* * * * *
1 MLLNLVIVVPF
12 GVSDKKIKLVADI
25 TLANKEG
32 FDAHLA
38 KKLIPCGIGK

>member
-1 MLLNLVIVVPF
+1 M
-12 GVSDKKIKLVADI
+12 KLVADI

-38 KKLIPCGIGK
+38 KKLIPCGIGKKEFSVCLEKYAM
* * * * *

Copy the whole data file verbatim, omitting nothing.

1 MLLNLVIVVPF
12 GVSDKKIKLVADI
25 TLANKEG
32 FDAHLA
38 KKLIPCGIGK

>member
-1 MLLNLVIVVPF
+1 M
-12 GVSDKKIKLVADI
+12 KLVADI

-38 KKLIPCGIGK
+38 KKLIPCGIGKKEFSVCLEKYAM